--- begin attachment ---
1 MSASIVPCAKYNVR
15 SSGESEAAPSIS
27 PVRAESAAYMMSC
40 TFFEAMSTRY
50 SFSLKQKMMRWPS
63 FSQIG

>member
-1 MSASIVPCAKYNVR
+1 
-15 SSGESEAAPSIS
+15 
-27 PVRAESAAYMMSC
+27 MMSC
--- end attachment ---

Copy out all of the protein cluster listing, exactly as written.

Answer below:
1 MSASIVPCAKYNVR
15 SSGESEAAPSIS
27 PVRAESAAYMMSC
40 TFFEAMSTRY
50 SFSLKQKMMRWPS
63 FSQIG

>member
-1 MSASIVPCAKYNVR
+1 
-15 SSGESEAAPSIS
+15 
-27 PVRAESAAYMMSC
+27 MMSC